By Dr. Dolores Leonard and Deitra Covington-Porter
Imagine growing up near a coal-burning power plant with its giant smokestack towering over your neighborhood. Meanwhile, the plant’s excessive air pollution chokes out the skyline and clogs your lungs with a mix of deadly pollutants.
Imagine an asthmatic child having to watch her friends play outside while she can’t. Or the mom who can’t afford to pay for her son’s medication. Or the factory worker who can’t make it into work because of the bronchitis, the asthma attacks, or the heart condition that threatens his livelihood.
Sadly, this is our reality right here in River Rouge where DTE Energy has terrorized the lives of countless families, including ours, by sending toxic pollution into the air. Though generations apart, both of us grew up thinking gray plumes near our schools, heaps of dirty coal and tightened lungs were normal realities. Where we live, in Michigan’s Wayne County — home to the River Rouge Power and Trenton Channel Plants — there are the highest number of pediatric asthma cases in the state, combined with the highest state population of those living in poverty. As a result, the NAACP has named DTE one of the worst environmental justice offenders in the country.
While we can’t always see the pollution in the air with our eyes, we can certainly see its damage in the severe cases of lung and heart disease attributed to this pollution. According to the Clean Air Task Force, coal pollution in the United States costs us more than $100 billion annually in health costs and results in more than 12,000 emergency room visits per year. Additionally, we can see the effects of coal pollution’s contribution to climate disruption.
Last year, we saw strong reminders of the deadly effects of out-of-control weather caused by runaway climate disruption across the country: devastating droughts, raging wildfires, and a typhoon that nearly destroyed a nation. Scientists have settled the argument: Climate disruption is happening and carbon pollution is the major contributor.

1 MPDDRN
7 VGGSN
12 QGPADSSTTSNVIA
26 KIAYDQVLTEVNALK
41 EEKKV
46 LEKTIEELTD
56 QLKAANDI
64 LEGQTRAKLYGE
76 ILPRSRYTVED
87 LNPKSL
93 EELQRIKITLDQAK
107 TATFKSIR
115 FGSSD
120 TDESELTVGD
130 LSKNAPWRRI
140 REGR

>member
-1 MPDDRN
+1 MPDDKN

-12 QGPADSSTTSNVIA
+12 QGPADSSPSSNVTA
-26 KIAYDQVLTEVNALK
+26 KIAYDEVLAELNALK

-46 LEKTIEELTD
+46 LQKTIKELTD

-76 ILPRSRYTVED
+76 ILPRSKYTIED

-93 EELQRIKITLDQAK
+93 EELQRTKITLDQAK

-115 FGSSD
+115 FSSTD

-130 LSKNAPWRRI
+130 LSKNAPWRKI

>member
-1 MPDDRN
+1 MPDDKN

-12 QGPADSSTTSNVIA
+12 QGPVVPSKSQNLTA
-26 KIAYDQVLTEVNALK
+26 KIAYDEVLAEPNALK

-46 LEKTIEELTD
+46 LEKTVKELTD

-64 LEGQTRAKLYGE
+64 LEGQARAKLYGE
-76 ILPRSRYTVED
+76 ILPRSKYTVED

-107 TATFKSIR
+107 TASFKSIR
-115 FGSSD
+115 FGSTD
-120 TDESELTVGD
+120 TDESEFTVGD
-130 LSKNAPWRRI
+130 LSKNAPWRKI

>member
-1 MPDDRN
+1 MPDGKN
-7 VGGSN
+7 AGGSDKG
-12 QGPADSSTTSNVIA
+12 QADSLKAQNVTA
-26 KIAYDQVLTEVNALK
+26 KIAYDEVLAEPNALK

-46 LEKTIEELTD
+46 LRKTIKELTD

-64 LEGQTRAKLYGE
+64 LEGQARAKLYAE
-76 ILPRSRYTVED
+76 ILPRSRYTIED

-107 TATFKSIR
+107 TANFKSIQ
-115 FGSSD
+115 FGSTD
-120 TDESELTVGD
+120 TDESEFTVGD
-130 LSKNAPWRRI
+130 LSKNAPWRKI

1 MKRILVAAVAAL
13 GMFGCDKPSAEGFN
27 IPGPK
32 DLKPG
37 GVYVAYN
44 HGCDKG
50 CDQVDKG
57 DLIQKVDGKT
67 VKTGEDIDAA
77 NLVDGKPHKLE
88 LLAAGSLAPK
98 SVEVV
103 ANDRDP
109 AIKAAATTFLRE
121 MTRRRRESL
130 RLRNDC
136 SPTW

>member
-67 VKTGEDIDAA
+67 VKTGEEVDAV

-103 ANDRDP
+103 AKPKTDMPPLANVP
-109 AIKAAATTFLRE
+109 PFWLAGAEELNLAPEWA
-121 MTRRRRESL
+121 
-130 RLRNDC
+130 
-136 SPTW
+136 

For too long, polluters have operated without sufficient safeguards, allowing them to freely threaten American neighborhoods. Finally, after years of delay, the Environmental Protection Agency (EPA) is doing something about it by crafting carbon pollution protections for existing power plants, which should be published this summer.
If finalized, these carbon pollution protections would limit the amount of carbon pollution that dirty coal and gas plants can dump into our air. The safeguards would require energy companies to reduce their carbon pollution using the latest technology.
Thousands of people have shown support for the proposed standards at public hearings. Now recent polling data reveals seven-in-10 American voters support implementing the carbon pollution standards. Support is even higher among African American voters (77 percent) and Latino voters (71 percent). Coal and gas-fired power plants emit more than 2.3 billion metric tons per year of carbon pollution, approximately 40 percent of total U.S. energy-related carbon pollution — it’s time the EPA take action against these heavy polluters and keep American communities safe and healthy.
Through these common-sense protections, our nation can reduce dangerous carbon emissions as well as the toxic soot, smog and mercury that make their way from dirty coal plants into our air, food and bodies. These new safeguards can spark a wave of 21st century energy innovation and modernization that will protect our planet, our communities’ health, and will put our friends and family back to work.
It’s time for our nation to focus our energy on supporting sustainable clean energy jobs instead of continuing to rely on old, dirty coal-fired plants for our energy.
By establishing strong carbon pollution protections, the EPA is acting on President Obama’s Climate Action plan. This move will make for healthier kids, families and workers, while creating much-needed jobs and fighting climate disruption. Let’s clean up the coal and natural gas industries, invest in clean energy, and support the EPA’s new proposed safeguards.
Dr. Dolores Leonard is a retired professor from Wayne County Community College and former River Rouge resident. Deitra Covington-Porter is an executive board member for the Sierra Club’s Michigan Chapter.